This haul kinda sums up our racks — lots of pinot, lots of zin, and a random selection of weird stuff that happens to be really good. I’m not a huge fan of the formal tasting, but I know what I like and that’s what matters. If any of these really stand out, I’ll talk about them when we open them up. Mostly, though, I think wine’s about figuring out what you like, and then finding someone who can help you get more of that and identify other cellars that you’ll like as well.

And that’s why I like wandering by Cellar on 10th every so often…



Posted in About Chuq, For Your Consideration, Health and Fitness

How much we assume the existence of the net….

It’s amazing how integrated the internet has become in most of our lives, and how much we’ve come to assume it’s there. When you take a step back and think about how it’s changed things, it’s rather amazing.

I spent the last couple of weeks before vacation madly getting ready to transfer to a new host. A week before we left I pushed the button on the domain transfer. And nothing happened. and nothing happened. I finally figured out the problem (it helps to read the instructions), and the day before we left, I took a deep breath, prayed to the lord god murphy, and initiated the domain transfer again. (Kids, do not try this at home. I’m a professional. and I’m not stupid enough to transfer a web site the day before vacation. Well, I guess I am. Seriously, that’s a stupid thing to do….)

The domain transfer confirmation was waiting in my email inbox when I stopped for gas somewhere around Ukiah, so while I was filling up, I fired up a browser and confirmed the request. By the time I plopped into the hotel room in Fortuna, the domain had transferred and everything was running. I fired up the laptop and logged in through the hotel network, made a quick change to the wordpress config to use the domain as the primary domain, and then we wandered off for dinner.

It wasn’t that long ago that assuming that kind of network access was unthinkable. Today, managing web sites via a phone in a gas station in the middle of rural america? Well, that connectivity is not only assumed, it’s demanded.

I think we’re already at a time where people have trouble remembering what it was like before Yelp and Urbanspoon, where wandering into a random city and finding a good place to eat was more luck than adventure.

I still think we’re just scratching the surface of what we can do with all of those. Those of you who make fun of Google Glass, it all sounds very familiar to the kind of snide remarks aimed at the early generation cell phones and pagers. Just wait until the first group of kids that grow up with it and make it their own and take the idea that Glass represents and optimize it for their interests. The first generation anythings are always a bit rough and unrealized. But they show the path forward.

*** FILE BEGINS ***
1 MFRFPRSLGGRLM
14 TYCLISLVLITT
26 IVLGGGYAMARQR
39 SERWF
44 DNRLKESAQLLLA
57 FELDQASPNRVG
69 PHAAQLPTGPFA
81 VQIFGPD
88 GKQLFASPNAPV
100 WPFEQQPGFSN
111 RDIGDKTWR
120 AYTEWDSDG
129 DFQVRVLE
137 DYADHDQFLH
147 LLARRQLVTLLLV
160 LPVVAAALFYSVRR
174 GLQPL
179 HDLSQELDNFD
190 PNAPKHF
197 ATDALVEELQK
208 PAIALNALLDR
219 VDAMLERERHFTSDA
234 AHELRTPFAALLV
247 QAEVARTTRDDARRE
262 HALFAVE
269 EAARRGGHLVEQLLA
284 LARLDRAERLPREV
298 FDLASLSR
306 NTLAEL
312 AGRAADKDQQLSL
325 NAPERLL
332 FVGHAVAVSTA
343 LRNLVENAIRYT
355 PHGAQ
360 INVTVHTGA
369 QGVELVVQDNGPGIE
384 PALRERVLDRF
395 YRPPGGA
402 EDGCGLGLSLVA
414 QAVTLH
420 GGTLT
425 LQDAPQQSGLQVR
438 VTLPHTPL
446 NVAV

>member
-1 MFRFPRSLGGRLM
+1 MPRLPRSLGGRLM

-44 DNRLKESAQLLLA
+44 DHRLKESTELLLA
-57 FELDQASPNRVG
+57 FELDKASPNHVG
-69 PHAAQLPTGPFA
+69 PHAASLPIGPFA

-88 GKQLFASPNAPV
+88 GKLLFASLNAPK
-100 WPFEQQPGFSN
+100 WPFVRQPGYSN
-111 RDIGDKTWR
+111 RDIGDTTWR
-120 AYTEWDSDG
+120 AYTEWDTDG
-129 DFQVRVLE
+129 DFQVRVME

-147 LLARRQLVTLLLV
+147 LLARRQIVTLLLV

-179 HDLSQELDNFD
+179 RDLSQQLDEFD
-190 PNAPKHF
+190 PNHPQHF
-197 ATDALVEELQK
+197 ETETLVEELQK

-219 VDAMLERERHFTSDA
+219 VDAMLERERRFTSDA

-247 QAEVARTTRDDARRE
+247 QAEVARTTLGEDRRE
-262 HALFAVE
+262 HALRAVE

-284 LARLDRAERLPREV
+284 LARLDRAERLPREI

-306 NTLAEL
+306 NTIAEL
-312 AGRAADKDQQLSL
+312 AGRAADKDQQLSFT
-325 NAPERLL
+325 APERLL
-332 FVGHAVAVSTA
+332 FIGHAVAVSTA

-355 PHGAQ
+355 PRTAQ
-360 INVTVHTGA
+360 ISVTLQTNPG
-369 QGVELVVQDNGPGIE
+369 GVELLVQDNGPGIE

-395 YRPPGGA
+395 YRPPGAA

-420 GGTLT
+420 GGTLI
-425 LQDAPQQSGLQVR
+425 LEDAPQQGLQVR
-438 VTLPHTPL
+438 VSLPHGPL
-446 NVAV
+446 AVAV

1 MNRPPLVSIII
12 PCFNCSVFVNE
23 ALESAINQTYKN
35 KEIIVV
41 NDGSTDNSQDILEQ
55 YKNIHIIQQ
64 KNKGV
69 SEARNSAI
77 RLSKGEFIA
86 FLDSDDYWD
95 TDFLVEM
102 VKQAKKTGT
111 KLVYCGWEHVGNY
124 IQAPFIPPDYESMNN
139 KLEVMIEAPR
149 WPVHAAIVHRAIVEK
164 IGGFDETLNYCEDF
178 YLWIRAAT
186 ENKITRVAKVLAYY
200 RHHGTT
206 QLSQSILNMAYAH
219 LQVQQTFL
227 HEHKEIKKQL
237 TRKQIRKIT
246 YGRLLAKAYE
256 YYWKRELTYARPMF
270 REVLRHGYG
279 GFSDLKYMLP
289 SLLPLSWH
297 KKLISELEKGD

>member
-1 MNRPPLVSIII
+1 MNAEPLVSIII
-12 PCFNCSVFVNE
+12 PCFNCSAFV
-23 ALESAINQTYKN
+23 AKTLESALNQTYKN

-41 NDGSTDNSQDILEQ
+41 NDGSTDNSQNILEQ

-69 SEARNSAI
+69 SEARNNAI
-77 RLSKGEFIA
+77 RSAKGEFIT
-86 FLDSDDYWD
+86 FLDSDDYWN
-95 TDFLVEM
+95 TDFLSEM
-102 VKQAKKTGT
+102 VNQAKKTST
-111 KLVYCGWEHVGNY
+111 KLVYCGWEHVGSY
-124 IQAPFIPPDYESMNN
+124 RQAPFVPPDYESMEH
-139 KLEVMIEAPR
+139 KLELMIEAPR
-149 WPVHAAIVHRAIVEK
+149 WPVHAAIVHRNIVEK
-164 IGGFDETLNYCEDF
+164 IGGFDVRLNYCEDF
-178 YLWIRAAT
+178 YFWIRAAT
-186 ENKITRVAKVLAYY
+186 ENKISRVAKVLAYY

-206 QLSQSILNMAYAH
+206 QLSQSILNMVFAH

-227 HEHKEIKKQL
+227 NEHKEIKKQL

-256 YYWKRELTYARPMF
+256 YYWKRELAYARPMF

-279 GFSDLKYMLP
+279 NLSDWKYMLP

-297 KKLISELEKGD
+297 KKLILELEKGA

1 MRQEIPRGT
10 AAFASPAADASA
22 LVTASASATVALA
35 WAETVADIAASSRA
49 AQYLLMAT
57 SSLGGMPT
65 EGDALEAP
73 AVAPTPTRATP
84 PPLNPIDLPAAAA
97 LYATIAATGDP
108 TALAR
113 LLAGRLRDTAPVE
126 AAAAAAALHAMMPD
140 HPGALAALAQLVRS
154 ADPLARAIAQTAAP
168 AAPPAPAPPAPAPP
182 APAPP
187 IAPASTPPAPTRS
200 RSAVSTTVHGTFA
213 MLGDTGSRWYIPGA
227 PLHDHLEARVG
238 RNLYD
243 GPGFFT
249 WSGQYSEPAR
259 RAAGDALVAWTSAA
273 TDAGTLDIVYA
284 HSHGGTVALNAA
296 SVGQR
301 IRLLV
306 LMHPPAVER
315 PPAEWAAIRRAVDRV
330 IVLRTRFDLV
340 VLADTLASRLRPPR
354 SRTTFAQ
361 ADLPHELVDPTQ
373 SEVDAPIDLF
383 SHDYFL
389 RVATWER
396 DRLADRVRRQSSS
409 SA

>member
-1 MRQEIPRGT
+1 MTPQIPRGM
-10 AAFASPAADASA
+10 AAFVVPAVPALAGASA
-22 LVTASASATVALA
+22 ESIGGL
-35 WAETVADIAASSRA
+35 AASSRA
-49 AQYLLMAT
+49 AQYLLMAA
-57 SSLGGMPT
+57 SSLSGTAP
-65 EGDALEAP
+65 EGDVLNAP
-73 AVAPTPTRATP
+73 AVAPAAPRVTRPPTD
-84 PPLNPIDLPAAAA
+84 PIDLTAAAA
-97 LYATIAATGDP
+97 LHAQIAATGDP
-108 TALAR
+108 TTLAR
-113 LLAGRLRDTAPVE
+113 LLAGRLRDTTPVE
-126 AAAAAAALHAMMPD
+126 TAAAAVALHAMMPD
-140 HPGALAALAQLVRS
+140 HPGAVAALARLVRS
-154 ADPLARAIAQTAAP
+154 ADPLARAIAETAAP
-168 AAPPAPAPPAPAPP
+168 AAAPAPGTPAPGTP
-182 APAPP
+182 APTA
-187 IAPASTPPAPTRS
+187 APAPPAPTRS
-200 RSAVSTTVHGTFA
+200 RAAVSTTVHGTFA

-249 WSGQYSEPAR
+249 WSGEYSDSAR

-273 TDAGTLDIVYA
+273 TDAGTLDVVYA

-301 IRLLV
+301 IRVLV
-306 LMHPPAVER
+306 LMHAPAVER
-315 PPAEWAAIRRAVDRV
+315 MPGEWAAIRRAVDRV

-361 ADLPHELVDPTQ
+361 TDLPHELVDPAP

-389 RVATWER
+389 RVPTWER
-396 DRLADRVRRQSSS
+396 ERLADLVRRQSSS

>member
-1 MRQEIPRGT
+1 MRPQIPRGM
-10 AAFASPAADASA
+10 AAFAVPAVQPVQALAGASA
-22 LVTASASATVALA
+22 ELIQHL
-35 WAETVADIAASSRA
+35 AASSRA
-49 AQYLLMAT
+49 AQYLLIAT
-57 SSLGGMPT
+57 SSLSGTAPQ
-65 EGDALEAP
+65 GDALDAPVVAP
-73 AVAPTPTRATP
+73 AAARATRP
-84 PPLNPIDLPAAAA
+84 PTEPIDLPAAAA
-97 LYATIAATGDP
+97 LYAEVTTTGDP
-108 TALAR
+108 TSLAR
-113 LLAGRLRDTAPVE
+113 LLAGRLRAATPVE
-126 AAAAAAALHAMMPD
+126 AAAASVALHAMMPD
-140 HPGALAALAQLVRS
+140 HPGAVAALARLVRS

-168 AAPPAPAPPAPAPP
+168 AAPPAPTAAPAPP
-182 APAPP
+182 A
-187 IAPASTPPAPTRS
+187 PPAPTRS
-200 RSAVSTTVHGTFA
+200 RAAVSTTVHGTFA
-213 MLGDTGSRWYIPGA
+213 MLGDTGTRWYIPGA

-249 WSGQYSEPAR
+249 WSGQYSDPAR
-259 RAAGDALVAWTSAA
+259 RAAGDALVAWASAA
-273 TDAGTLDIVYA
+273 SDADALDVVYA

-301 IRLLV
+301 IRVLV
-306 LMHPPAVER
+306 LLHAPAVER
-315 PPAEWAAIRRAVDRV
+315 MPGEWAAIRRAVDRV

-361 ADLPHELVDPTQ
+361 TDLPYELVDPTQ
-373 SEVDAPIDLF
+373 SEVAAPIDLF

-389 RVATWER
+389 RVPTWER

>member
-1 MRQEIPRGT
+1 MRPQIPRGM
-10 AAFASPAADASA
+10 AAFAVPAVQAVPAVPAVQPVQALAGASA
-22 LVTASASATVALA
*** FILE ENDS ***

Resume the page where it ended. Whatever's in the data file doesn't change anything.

(for those that don’t remember, folks of my age were given pagers as a way for work to make sure they could find us when something broke, and mostly, we hated them. And then the kids looked at a pager, and turned it into a way to make sure they could all stay connected and turn it into a social tool. When I was Apple I was lucky to work with one of those kids, and it taught me to try to look past generational prejudices and watch what the younger folks — the 15-25 crowd — do when they get their hands on something, because it’s generally nothing like what we old pharts expect to use the technology for, and it’s going to be interesting and fun and make their lives work better…. Beware when the folks like me look at new technology from the viewpoint of old styles and standards….)


Posted in Working on Web Sites

An open letter to aspiring professional photographers

(I got asked by someone I know tonight who asked the question we all consider at some point: Am I ready to try to make money with my camera? How do I do this?

It’s a topic I’ve been meaning to cover here for a while, so I wrote it not just for him, but for all photographers who’ve had that “Hey, I’m pretty good with a camera, I can make money doing this” thought. As someone who’s done that myself and did some serious research and soul searching into the decisions I made, I’m hoping this may help some of you avoid what I think is a road to disappointment for many.

If you have thoughts on this, I’d love to hear them…

Hey —

> You’ve since shifted away from all that, and your photography/blog posts about your
> process suggest to me that you’re pursuing this sort of thing somewhat (in addition to
> whatever day job you’re doing

My day job is still building and running communities, now for Infoblox, which builds network management appliances. It’s a fun gig, and a lot less chaotic than Palm was. The photography is still a hobby and at this point, I don’t see that changing. I am starting to look at ways I might be able to create some secondary income off of it, but that’s actually more writing about photography than selling it.

There’s a reason for that.